MAY IT PLEASE YOUR LORDSHIP, Above a year past, in my late lord chancellor's time, information was given to his majesty, that I having published in eleven works or books of reports, containing above 600 cases one with another, had written many things against his majesty's prerogative. And I being by his majesty's gracious favour called thereunto, all the exceptions, that could be taken to so many cases in so many books, fell to five, and the most of them too were by passages in general words; all which I offered to explain in such sort, as no shadow should remain against his majesty's prerogative, as in truth there did not ; which whether it were related to his majesty, I know not. But thereupon the matter hath slept all this time; and now the matter, after this ever blessed marriage, is revived, and two judges are called by my lord keeper to the former, that were named. My humble suit to your lordship is, that if his majesty shall not be satisfied with my former offer, viz. by advice of the judges to explain and publish as is aforesaid those five points, so as no shadow may remain against his prerogative; that then all the judges of England may be called hereunto. 2. That they may certify also what cases I have published for his majesty's prerogative and benefit, for the good of the Church, and quieting of men's inheritances, and good of the commonwealth; for which purpose I have drawn a minute of a letter to the judges, which I assure myself your lord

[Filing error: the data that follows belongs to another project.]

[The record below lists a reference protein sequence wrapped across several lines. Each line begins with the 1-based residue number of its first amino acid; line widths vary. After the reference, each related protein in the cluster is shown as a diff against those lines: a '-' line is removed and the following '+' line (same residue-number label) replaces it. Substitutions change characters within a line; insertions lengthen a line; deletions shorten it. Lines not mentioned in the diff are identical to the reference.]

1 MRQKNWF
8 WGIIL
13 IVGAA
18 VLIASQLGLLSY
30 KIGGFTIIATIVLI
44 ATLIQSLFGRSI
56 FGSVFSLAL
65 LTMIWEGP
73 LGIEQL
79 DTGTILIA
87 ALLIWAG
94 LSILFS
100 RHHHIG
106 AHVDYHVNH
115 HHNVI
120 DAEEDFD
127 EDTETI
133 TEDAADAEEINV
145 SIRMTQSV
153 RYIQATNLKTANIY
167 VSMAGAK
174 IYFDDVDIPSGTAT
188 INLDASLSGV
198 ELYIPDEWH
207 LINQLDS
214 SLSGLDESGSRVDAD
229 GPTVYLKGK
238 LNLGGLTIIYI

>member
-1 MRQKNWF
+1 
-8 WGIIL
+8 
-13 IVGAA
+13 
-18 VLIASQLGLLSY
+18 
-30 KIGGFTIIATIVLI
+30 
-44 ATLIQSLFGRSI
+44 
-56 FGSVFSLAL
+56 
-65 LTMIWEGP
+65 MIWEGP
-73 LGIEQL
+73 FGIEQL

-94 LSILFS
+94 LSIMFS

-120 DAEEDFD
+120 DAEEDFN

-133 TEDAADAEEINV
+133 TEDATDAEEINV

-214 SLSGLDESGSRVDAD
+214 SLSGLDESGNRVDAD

ship will judge reasonable; and so reposing myself upon your lordship’s protection I shall ever remain Your most bounden servant,

Edw, COKE.

Superscribed

To the right honourable his singular good lord the earl of

Buckingham, of his majesty's privy council.

THE LETTER TO THE JUDGES.

WHEREAS in the time of the late lord chancellor intimation was given unto us, that divers cases were published in Sir Edward Coke's reports, tending to the prejudice of our prerogative royal ; whereupon we caring for nothing more, as by our kingly office we are bounden, than the preservation of prerogative royal, referred the same ; and thereupon, as we are informed, the said Sir Edward Coke being called thereunto, the objections were reduced to five only, and most of them consisting in general terms; all which Sir Edward offered, as we are informed, to explain and publish, so as no shadow might remain against our prerogative. And whereas of late two other judges are called to the others formerly named. Now our pleasure and intention being to be informed of the whole truth, and that right be done to all, do think it fit, that all the judges of England, and barọns of the Exchequer, who have